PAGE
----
I waited over 10 years for my EO Line to be finally upgraded to FTTC which I am grateful for. ADSL was a nightmare! Even though I had 12Mbps download and 1Mbps upload and I considered it fine, but it would constantly drop-out and when noise margins dropped speed also dropped to sometimes 0.10Mbps (100Kbps), almost like dial-up! Only after 2-3 hours when SNR recovered then speed went back up to 12Mbps and this is when the connection sync remained stable.

      Numerous Openreach engineers were sent over the years to try and fix the disconnection problems and they all said they can’t detect a fault neither with my internal wiring or external.

      It was only after my EO Line got upgraded to FTTC 9 months ago the problems went away finally after more than 15 years of frustration on both ADSL and Dial-up. The likeliest scenario in my case is that the reduction in copper wiring on FTTC resolved not only the speed issues but drop-outs no longer occur. If they do they are usually router firmware updates or DLM.

      Rural areas are expensive to upgrade. EO Lines in urban areas are also equally expensive. But urban areas on the other hand are more difficult to get past the wayleave/red tape barrier when it comes to Full Fibre.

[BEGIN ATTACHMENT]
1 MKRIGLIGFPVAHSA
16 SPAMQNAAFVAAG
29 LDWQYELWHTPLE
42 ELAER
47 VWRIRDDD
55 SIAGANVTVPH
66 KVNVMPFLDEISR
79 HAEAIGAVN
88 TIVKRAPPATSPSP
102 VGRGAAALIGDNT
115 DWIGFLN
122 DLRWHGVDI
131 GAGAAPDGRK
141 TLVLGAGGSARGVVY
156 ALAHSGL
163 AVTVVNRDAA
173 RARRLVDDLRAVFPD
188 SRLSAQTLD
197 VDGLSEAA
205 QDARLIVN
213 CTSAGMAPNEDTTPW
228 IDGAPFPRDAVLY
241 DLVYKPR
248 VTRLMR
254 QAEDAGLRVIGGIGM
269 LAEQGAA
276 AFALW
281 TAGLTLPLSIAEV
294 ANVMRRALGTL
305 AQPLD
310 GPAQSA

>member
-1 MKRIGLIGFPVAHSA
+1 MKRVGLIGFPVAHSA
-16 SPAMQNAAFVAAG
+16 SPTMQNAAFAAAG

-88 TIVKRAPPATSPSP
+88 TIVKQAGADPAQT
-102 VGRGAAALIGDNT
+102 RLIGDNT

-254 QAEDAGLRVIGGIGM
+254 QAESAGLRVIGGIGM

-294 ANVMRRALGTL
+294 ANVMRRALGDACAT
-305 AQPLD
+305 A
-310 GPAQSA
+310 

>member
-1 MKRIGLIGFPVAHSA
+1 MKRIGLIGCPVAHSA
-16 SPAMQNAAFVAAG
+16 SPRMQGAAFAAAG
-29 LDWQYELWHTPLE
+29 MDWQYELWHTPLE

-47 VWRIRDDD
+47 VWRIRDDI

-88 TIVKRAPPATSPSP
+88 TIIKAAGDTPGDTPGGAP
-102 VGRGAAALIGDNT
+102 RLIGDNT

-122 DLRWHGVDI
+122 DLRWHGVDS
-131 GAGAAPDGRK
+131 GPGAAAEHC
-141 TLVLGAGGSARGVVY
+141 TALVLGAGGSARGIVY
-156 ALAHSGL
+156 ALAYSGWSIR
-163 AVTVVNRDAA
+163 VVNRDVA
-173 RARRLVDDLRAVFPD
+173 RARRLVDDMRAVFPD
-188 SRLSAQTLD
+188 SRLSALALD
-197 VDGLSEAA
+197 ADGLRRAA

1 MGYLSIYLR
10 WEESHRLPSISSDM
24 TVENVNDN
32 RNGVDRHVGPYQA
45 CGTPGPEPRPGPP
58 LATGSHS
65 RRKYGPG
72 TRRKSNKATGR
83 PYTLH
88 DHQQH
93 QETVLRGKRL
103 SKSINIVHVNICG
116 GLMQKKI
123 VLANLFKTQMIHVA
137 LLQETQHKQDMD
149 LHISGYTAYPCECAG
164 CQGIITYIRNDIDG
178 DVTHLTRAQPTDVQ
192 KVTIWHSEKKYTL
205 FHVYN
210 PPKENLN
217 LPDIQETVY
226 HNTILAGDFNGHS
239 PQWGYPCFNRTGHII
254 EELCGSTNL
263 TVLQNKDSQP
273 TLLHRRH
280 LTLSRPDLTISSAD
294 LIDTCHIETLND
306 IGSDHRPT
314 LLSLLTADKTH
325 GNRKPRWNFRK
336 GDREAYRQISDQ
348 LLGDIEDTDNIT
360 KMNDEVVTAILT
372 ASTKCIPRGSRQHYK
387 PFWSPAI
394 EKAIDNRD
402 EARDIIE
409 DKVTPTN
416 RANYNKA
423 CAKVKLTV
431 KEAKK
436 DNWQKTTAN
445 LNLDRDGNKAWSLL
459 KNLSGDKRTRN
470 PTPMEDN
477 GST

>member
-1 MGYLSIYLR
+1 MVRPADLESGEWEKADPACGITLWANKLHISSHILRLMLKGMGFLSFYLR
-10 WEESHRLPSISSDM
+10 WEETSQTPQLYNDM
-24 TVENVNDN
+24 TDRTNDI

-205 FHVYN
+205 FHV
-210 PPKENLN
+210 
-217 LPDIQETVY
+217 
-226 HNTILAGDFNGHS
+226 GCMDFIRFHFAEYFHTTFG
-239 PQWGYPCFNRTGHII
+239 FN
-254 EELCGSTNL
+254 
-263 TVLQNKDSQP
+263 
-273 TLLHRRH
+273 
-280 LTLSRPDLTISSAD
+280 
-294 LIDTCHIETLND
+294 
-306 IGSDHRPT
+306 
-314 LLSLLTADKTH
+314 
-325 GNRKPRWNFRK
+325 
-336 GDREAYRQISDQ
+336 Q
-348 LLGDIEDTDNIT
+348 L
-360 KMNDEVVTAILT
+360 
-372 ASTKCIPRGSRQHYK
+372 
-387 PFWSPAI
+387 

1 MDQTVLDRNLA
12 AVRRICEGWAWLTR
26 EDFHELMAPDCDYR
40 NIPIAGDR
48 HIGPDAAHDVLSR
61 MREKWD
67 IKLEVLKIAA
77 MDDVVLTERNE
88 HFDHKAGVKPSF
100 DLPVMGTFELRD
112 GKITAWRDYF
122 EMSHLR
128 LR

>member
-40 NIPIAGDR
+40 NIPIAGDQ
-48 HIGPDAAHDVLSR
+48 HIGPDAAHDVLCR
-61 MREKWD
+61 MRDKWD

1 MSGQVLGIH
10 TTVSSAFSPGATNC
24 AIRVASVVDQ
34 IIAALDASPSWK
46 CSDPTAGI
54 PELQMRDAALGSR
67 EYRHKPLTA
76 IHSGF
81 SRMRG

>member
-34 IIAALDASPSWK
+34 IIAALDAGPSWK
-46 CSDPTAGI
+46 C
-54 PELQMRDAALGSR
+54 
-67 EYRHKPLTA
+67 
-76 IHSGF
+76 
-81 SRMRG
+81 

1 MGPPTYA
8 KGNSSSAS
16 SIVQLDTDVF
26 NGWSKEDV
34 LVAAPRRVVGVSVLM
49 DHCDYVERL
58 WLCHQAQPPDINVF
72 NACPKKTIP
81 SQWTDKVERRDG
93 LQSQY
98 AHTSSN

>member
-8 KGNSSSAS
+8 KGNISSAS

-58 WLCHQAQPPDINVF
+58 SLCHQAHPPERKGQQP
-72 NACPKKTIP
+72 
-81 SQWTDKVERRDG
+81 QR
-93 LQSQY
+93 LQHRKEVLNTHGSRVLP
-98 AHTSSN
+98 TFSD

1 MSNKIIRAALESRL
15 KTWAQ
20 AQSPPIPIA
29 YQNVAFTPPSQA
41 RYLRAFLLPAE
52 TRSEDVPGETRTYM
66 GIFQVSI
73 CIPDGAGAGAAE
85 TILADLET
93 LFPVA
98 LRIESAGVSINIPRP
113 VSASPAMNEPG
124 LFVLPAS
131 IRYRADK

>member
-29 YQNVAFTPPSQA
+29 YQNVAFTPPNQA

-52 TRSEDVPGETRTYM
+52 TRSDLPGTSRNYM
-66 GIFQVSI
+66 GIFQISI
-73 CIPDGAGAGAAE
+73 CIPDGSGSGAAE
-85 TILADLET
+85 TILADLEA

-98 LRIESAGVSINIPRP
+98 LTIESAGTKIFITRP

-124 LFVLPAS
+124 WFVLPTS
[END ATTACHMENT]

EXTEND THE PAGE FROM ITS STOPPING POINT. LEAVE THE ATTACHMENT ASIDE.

The problem with ADSL (especially on long EO Lines) is that one might get 10Mbps or more but due to noise margins DLM drops the speed to below that. I had once 19Mbps speed test on ADSL (21Mbps in router stats) by some miracle but it only lasted for 2-4 hours before the drop out would send it back down to 12Mbps.

      I honestly feel sorry for rural people with bad ADSL and those still on EO Lines. If the government are only superficially looking at the 10Mbps USO as acceptable, they are mistaken hugely as many of the MPs are simply unaware of the problems I describe.

    4. Avatar photo Fastman says:


      t is not just rural areas that are being left out due to high cost expense.